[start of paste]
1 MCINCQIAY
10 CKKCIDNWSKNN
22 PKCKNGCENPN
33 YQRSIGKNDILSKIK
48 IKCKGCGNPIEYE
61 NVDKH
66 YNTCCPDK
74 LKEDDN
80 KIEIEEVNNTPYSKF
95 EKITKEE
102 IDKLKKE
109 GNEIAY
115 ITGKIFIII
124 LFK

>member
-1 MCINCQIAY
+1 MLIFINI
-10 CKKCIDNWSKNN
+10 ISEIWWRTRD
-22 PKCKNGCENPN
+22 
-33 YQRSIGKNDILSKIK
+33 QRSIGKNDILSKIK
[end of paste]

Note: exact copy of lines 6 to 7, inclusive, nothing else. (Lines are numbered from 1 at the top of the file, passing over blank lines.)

61 NVDKH
66 YNTCCPDK